Pakistan: Now or Never?
Perspectives on Pakistan
At the rehabilitation center for former militants in Pakistan's Swat valley, the psychiatrist speaks for the young man sitting opposite him in silence. "It was terrible. He was unable to escape. The fear is so strong. Still the fear is so strong." Hundreds of miles away in Lahore, capital of Punjab province, a retired army officer recalls another young man who attacked him while he prayed - his "absolutely expressionless face" as he crouched down robot-like to reload his gun.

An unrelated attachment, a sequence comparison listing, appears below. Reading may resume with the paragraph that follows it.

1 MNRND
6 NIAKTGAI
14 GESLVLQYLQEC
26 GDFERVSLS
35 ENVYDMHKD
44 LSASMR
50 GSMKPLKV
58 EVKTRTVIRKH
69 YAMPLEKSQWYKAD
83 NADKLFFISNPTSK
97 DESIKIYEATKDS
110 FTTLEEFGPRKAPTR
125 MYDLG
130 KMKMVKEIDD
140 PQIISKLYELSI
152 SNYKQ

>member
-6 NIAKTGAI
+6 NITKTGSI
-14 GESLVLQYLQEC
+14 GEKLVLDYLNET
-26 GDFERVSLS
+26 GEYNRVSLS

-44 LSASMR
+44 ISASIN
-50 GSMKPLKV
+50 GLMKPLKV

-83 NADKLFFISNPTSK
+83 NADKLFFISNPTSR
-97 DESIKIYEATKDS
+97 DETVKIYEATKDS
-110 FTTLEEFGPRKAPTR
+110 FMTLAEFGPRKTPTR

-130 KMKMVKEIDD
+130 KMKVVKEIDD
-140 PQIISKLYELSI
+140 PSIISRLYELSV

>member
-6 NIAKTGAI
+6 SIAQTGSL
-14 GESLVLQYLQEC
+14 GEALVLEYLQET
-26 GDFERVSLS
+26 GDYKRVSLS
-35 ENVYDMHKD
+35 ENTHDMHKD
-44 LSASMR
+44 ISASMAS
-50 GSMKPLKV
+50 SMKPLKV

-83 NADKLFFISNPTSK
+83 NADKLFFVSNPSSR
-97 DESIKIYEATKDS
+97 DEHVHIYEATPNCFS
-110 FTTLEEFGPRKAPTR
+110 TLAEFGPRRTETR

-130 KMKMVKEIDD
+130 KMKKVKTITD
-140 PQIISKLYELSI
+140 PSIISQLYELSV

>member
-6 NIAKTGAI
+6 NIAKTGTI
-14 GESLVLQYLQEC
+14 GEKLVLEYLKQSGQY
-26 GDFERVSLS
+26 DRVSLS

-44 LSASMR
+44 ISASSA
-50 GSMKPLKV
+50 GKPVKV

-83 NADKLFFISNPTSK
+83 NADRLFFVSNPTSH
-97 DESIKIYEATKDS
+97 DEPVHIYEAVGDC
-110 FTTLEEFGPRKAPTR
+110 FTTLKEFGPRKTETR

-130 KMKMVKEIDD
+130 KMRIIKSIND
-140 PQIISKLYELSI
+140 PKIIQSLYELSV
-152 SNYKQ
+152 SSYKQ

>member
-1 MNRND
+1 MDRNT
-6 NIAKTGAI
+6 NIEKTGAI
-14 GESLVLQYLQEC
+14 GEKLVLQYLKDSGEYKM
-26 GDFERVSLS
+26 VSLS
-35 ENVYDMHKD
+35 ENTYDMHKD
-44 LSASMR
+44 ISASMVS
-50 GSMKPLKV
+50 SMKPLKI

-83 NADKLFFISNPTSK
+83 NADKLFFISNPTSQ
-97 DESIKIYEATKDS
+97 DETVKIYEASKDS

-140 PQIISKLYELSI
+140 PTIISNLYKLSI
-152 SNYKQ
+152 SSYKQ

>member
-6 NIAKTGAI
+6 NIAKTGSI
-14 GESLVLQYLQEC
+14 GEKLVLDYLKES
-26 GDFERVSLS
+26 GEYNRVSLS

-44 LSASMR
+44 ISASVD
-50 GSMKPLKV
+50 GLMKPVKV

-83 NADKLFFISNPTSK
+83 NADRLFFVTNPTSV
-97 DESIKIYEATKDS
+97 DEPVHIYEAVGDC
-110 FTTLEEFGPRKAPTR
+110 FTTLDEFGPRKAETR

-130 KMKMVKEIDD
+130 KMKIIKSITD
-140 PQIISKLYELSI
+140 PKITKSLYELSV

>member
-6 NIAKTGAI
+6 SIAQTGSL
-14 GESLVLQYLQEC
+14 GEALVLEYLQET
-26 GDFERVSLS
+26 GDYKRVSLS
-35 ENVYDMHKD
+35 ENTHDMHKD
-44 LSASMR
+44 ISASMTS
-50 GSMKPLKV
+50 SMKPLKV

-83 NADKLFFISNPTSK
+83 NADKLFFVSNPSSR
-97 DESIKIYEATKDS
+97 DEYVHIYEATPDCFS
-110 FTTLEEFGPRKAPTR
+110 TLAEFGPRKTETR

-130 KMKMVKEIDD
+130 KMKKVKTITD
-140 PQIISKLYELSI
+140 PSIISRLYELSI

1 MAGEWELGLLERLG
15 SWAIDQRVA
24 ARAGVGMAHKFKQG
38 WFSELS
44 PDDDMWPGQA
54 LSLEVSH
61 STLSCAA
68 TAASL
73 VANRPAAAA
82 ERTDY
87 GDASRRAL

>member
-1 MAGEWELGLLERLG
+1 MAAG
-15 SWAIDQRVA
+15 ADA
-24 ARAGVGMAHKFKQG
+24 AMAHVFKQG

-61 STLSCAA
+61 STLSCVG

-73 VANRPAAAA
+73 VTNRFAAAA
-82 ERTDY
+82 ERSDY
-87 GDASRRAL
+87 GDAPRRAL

Both youths had been sucked into an increasingly fierce campaign of gun and bomb attacks by Islamist militants on military and civilian targets across Pakistan. But there the similarity stops.
One is now being "de-radicalized" in the rehabilitation center in Swat, the northern region which only two years ago was overrun by the Pakistani Taliban and has since been cleared after a massive military operation. He will be taught that Islam does not permit violence against the state and that suicide bombing is "haram" or forbidden.